Hard Philanthropy: 50 Cent Fights Hunger With Energy Drink Hard Philanthropy: 50 Cent Fights Hunger With Energy Drink
The GOOD Life

Hard Philanthropy: 50 Cent Fights Hunger With Energy Drink

by Alex Goldmark

September 20, 2011

Of course, any attention the rapper can bring to the issue of world hunger is beneficial. Somalia faces its worst famine in 60 years and the world community is doing far less to help than it has in previous crises. "Anything that brings a spotlight onto the problem is good news," Sellars says. His organization has been around for more than three decades, delivering 133 million pounds of food last year to everywhere from the slums of Kenya to forgotten corners of America.

Sellars says Street King and its robust marketing campaign will reach a younger demographic than most hunger outreach, and that's good for his sector. "It's everybody's goal now to reach that next generation of givers," he says.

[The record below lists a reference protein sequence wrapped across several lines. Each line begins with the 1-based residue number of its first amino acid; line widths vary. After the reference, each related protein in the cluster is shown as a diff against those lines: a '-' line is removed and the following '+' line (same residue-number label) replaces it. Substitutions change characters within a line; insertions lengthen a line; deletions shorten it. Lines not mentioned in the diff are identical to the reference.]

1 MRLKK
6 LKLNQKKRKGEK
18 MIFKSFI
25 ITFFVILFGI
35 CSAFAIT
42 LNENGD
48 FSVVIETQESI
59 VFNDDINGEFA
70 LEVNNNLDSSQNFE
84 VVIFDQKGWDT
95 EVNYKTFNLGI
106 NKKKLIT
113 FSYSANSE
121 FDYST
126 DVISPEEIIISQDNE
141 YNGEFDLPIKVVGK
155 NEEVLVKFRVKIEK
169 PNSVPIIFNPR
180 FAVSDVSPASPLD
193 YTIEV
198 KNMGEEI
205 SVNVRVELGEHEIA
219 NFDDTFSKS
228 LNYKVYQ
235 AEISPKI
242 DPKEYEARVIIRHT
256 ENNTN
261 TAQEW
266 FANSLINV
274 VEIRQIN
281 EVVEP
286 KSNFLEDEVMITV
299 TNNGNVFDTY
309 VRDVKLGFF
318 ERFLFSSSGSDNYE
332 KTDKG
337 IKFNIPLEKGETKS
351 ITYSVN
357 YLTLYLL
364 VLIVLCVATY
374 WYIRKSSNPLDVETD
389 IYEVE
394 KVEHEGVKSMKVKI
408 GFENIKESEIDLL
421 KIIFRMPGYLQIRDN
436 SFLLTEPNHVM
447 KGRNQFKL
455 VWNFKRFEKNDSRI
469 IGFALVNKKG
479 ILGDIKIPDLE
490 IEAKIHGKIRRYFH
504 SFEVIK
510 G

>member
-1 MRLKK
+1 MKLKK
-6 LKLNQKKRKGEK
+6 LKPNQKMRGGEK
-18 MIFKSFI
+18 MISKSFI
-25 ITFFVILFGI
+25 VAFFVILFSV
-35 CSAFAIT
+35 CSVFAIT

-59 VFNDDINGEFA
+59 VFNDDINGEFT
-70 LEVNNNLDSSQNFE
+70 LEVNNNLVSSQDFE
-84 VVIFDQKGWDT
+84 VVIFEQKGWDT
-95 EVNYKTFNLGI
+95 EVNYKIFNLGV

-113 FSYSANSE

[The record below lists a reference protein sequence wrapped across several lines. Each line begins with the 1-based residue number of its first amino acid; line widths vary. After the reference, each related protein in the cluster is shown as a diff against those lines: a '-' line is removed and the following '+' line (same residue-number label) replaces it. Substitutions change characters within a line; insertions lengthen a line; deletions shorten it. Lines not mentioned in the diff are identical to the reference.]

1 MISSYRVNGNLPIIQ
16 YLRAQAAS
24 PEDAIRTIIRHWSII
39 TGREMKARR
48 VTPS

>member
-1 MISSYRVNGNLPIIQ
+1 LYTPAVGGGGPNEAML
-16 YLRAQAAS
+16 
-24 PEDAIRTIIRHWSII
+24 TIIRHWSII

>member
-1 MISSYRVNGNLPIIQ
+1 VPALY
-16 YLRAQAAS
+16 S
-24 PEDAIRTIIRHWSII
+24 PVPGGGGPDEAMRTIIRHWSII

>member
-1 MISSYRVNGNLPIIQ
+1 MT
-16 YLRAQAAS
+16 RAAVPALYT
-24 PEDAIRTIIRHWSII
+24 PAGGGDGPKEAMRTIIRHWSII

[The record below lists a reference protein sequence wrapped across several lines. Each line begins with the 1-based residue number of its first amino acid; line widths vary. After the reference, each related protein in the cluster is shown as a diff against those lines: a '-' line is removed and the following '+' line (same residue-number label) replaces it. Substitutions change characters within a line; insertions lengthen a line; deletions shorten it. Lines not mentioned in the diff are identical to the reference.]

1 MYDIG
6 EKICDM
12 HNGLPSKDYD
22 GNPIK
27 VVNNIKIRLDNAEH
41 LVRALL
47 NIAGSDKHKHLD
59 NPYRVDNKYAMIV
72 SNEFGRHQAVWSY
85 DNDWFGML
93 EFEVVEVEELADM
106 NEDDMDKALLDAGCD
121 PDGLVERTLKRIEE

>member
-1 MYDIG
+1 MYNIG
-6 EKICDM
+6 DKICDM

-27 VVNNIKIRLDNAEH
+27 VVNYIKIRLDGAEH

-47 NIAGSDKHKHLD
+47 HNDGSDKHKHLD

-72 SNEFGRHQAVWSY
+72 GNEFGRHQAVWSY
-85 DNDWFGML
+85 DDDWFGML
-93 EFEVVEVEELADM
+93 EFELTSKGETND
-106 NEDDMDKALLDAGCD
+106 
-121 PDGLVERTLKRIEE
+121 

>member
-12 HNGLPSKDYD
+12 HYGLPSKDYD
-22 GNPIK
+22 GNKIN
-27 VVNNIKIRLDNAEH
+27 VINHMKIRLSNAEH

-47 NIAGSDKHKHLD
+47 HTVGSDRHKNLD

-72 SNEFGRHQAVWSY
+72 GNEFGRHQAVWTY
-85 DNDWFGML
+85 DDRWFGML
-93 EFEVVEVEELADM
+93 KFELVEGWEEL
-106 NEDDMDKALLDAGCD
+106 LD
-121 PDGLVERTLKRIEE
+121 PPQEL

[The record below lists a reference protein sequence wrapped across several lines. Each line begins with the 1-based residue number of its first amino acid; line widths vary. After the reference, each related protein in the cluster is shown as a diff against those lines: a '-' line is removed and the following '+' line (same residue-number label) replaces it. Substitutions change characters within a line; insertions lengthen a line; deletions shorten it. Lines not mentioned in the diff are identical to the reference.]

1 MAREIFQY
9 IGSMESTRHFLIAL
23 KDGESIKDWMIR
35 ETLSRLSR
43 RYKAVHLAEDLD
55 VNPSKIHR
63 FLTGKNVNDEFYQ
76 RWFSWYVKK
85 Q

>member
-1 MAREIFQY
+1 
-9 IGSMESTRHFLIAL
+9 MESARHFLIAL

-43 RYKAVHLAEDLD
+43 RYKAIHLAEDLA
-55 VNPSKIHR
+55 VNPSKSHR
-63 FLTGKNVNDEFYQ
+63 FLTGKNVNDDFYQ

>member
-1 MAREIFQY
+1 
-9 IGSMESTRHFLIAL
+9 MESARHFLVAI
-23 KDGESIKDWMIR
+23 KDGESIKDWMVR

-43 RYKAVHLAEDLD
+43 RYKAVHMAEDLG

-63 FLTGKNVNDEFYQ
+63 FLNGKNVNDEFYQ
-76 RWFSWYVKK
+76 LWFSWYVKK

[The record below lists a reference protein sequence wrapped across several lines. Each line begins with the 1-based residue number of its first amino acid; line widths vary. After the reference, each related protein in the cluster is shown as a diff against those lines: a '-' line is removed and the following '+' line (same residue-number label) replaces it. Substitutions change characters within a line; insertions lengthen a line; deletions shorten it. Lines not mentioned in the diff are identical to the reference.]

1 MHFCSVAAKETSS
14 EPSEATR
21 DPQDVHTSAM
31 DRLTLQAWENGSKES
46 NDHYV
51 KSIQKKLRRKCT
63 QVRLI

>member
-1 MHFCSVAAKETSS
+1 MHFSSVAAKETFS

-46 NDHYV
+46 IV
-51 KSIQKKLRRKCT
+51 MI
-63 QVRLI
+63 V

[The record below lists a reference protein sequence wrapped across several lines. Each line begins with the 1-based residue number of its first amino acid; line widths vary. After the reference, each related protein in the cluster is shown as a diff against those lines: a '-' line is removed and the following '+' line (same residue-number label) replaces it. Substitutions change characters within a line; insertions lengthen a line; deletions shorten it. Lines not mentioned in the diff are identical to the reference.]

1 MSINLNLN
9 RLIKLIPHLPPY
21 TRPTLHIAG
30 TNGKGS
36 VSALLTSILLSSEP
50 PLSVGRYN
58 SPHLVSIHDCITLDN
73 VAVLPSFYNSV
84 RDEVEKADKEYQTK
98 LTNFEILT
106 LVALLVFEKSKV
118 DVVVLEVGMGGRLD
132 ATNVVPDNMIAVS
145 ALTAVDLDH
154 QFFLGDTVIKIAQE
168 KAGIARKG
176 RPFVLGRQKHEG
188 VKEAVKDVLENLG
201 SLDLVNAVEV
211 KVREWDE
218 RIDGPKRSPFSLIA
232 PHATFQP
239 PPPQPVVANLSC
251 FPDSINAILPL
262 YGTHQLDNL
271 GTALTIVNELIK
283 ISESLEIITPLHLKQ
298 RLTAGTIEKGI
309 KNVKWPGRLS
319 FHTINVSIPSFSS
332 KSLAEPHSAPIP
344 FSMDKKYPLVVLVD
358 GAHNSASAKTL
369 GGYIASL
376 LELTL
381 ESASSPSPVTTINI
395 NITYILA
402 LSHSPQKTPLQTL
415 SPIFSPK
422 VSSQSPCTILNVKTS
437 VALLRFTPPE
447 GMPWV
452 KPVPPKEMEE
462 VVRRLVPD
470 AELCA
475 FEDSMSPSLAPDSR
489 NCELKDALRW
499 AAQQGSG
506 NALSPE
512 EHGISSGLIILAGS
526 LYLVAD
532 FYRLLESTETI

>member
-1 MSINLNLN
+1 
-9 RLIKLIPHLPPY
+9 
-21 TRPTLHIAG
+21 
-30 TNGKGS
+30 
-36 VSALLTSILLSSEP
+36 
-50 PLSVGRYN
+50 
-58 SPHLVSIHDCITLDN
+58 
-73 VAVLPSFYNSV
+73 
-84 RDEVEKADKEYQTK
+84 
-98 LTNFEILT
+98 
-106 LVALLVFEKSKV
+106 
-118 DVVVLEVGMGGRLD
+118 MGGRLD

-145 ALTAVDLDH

On the company's slick new website, Fiddy explains that he became interested in hunger issues after encountering poverty as a spectator at the World Cup in South Africa. Once back in the U.S., Fiddy and his manager concocted the idea for the new energy beverage. "I grew up without money, but I didn't grow up hungry," says the rapper, who was infamously shot nine times in a robbery that helped create his image as a street-hardened lyricist. "A lot of people out there are actually hungry right now, actually dying of hunger. I feel like it's our responsibility to come together and do things to create a solution for this actual problem."

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Hard Philanthropy: 50 Cent Fights Hunger With Energy Drink